They said that they had already received this material from
the Salonika Security Service Field Office. I replied that
the military administration had no specific material, there
were only the documents about the previous employment of the
Jews in forced labour.

On being told that the Accused denies having been in
Salonika at this time, I can only say that he really was in
Salonika at this time, because very soon the conversation
turned to oil and cigarettes, authorization for the supply
of which I was able to issue in my official capacity. Today
I have a very distinct memory of them both receiving from me
an authorization for the supply of olive oil and cigarettes.

It is correct that, in the criminal proceedings instituted
against me in Greece, I did not mention this visit of the
Accused before Christmas 1942. This was on the advice of my
counsel for the defence, who advised me to say as little as
possible about any personal contact with the Accused, as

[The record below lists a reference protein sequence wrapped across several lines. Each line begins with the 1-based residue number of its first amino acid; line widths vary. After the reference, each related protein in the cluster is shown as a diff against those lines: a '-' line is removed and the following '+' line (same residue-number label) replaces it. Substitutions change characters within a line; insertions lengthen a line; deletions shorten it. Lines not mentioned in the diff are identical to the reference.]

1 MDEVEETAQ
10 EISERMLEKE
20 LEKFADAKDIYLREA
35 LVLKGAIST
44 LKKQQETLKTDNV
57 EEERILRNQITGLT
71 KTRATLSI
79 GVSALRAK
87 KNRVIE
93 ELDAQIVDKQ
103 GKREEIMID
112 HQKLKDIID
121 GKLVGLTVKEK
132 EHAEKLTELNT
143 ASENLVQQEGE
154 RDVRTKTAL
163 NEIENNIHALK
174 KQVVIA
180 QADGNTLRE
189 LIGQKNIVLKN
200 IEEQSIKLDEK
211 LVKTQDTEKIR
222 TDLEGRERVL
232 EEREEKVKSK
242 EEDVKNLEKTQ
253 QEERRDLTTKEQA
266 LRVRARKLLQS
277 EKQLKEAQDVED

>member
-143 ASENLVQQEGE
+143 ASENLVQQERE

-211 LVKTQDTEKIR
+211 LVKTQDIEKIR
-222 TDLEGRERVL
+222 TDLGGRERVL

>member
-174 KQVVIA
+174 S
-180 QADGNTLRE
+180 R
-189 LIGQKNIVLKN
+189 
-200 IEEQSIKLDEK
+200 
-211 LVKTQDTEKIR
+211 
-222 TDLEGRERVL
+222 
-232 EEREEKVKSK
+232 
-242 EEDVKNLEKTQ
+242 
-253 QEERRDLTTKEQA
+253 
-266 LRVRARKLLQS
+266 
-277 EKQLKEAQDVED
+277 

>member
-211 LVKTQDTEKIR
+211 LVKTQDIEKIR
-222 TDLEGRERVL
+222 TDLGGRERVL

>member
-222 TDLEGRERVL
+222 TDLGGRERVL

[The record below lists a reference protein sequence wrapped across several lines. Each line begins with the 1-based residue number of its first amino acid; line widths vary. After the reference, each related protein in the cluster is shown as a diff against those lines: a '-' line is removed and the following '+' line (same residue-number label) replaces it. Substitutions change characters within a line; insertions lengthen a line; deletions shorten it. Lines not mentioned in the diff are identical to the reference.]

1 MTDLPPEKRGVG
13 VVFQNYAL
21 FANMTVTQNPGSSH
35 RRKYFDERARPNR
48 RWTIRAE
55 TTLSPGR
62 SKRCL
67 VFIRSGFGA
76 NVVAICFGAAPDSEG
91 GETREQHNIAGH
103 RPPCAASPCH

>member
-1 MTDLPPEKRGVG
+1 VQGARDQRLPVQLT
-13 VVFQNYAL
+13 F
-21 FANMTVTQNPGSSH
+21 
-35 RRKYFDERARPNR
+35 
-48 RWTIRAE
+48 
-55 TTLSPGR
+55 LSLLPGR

otherwise it was to be feared that this circumstance would
be considered to incriminate me. I also at the time
remembered the “major” discussion of January 1943 as having
taken place in December 1942.

As far as I remember today, the Accused returned to Salonika
in the first half of January 1943. As I remember it, he
must have brought with him an order instructing the
Commander to convene a largish number of military personnel
to a discussion about the measures to be carried out against
the Jews of Salonika. This discussion must have taken place
in mid-January 1943. I would conclude this from a telegram
from Altenburg, dated 13 January 1943, to the Foreign
Ministry in Berlin. I have a photocopy of this. I would
ask that this be photocopied again and appended to the
record of the examination as Appendix 3.

The discussion took place on the first floor, in the
Commander’s mess. All of the top Army Group officers were
there, including the General of the engineers, the General
for transport matters, and the Chief Medical Officer of the
medical department. There was also an authorized
representative of the Athens legation with the German
Consul_General in Salonika.

The Accused himself only made a few introductory remarks at
this discussion. In substance, these indicated that, in
accordance with an order of the Fuehrer, German legislation
on Jews was now to be applied also to the Jews in Greece,
and that Sturmbannfuehrer Guenther, who was also present,
would give further details. Guenther then spoke for between
two and a half and three hours. He explained that, on the
basis of evaluations of intercepted Allied radio
communication and documents, it could be concluded that an
Allied landing was being planned in Greece, and specifically